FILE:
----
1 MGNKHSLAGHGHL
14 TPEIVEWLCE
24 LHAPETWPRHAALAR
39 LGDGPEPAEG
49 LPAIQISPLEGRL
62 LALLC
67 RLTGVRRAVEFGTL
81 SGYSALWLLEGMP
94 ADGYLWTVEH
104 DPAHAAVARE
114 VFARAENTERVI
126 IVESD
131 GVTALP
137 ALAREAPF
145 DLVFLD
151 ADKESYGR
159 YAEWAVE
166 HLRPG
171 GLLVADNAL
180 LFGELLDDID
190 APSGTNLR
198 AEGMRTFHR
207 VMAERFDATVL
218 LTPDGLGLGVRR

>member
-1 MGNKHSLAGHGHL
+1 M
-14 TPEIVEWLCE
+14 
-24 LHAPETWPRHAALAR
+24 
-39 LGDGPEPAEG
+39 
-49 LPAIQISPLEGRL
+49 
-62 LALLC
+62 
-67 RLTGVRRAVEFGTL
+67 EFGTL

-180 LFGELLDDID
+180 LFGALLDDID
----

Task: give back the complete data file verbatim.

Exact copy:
1 MGNKHSLAGHGHL
14 TPEIVEWLCE
24 LHAPETWPRHAALAR
39 LGDGPEPAEG
49 LPAIQISPLEGRL
62 LALLC
67 RLTGVRRAVEFGTL
81 SGYSALWLLEGMP
94 ADGYLWTVEH
104 DPAHAAVARE
114 VFARAENTERVI
126 IVESD
131 GVTALP
137 ALAREAPF
145 DLVFLD
151 ADKESYGR
159 YAEWAVE
166 HLRPG
171 GLLVADNAL
180 LFGELLDDID
190 APSGTNLR
198 AEGMRTFHR
207 VMAERFDATVL
218 LTPDGLGLGVRR

>member
-1 MGNKHSLAGHGHL
+1 M
-14 TPEIVEWLCE
+14 
-24 LHAPETWPRHAALAR
+24 
-39 LGDGPEPAEG
+39 
-49 LPAIQISPLEGRL
+49 
-62 LALLC
+62 
-67 RLTGVRRAVEFGTL
+67 EFGTL

-180 LFGELLDDID
+180 LFGALLDDID